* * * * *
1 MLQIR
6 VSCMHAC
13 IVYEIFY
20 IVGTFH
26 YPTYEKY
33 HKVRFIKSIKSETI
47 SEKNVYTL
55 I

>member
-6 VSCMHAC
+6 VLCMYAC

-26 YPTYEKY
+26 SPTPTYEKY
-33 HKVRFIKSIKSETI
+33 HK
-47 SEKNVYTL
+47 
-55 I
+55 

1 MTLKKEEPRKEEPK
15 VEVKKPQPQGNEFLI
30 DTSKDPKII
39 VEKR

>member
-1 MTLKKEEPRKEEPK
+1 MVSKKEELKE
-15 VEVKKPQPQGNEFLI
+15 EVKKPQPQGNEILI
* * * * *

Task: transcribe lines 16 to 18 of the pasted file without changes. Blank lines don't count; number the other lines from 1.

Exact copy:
-47 SEKNVYTL
+47 
-55 I